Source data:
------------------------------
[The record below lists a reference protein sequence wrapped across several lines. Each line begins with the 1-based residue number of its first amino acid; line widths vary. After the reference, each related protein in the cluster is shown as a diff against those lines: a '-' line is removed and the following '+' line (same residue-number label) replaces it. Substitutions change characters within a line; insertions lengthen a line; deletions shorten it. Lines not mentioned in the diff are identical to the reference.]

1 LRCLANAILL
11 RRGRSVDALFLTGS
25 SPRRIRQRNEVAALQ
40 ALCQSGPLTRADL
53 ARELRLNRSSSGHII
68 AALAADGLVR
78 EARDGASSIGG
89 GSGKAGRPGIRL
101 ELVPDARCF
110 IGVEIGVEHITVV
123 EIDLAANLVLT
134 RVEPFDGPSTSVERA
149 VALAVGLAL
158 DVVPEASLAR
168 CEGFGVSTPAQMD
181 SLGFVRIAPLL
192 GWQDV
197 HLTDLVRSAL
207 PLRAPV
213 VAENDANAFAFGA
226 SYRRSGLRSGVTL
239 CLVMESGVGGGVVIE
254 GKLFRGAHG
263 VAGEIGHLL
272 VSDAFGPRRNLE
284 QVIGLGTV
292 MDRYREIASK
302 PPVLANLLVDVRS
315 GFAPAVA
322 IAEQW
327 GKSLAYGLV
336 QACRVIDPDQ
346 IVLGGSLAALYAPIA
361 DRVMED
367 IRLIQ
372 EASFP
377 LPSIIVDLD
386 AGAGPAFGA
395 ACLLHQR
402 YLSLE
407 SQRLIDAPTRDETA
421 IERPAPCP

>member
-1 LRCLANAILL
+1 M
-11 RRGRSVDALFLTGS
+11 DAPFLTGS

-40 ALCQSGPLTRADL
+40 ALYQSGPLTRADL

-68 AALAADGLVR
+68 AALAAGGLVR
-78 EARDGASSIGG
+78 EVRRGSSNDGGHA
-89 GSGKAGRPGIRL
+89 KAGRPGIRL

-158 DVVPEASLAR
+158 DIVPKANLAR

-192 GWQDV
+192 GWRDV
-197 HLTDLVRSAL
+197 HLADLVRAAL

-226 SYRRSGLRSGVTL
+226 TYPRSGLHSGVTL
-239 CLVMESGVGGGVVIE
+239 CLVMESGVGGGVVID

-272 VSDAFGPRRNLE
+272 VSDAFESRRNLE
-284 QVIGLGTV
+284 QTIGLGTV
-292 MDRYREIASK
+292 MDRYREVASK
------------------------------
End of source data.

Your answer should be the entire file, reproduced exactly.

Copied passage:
[The record below lists a reference protein sequence wrapped across several lines. Each line begins with the 1-based residue number of its first amino acid; line widths vary. After the reference, each related protein in the cluster is shown as a diff against those lines: a '-' line is removed and the following '+' line (same residue-number label) replaces it. Substitutions change characters within a line; insertions lengthen a line; deletions shorten it. Lines not mentioned in the diff are identical to the reference.]

1 LRCLANAILL
11 RRGRSVDALFLTGS
25 SPRRIRQRNEVAALQ
40 ALCQSGPLTRADL
53 ARELRLNRSSSGHII
68 AALAADGLVR
78 EARDGASSIGG
89 GSGKAGRPGIRL
101 ELVPDARCF
110 IGVEIGVEHITVV
123 EIDLAANLVLT
134 RVEPFDGPSTSVERA
149 VALAVGLAL
158 DVVPEASLAR
168 CEGFGVSTPAQMD
181 SLGFVRIAPLL
192 GWQDV
197 HLTDLVRSAL
207 PLRAPV
213 VAENDANAFAFGA
226 SYRRSGLRSGVTL
239 CLVMESGVGGGVVIE
254 GKLFRGAHG
263 VAGEIGHLL
272 VSDAFGPRRNLE
284 QVIGLGTV
292 MDRYREIASK
302 PPVLANLLVDVRS
315 GFAPAVA
322 IAEQW
327 GKSLAYGLV
336 QACRVIDPDQ
346 IVLGGSLAALYAPIA
361 DRVMED
367 IRLIQ
372 EASFP
377 LPSIIVDLD
386 AGAGPAFGA
395 ACLLHQR
402 YLSLE
407 SQRLIDAPTRDETA
421 IERPAPCP

>member
-1 LRCLANAILL
+1 M
-11 RRGRSVDALFLTGS
+11 DAPFLTGS

-40 ALCQSGPLTRADL
+40 ALYQSGPLTRADL

-68 AALAADGLVR
+68 AALAAGGLVR
-78 EARDGASSIGG
+78 EVRRGSSNDGGHA
-89 GSGKAGRPGIRL
+89 KAGRPGIRL

-158 DVVPEASLAR
+158 DIVPKANLAR

-192 GWQDV
+192 GWRDV
-197 HLTDLVRSAL
+197 HLADLVRAAL

-226 SYRRSGLRSGVTL
+226 TYPRSGLHSGVTL
-239 CLVMESGVGGGVVIE
+239 CLVMESGVGGGVVID

-272 VSDAFGPRRNLE
+272 VSDAFESRRNLE
-284 QVIGLGTV
+284 QTIGLGTV
-292 MDRYREIASK
+292 MDRYREVASK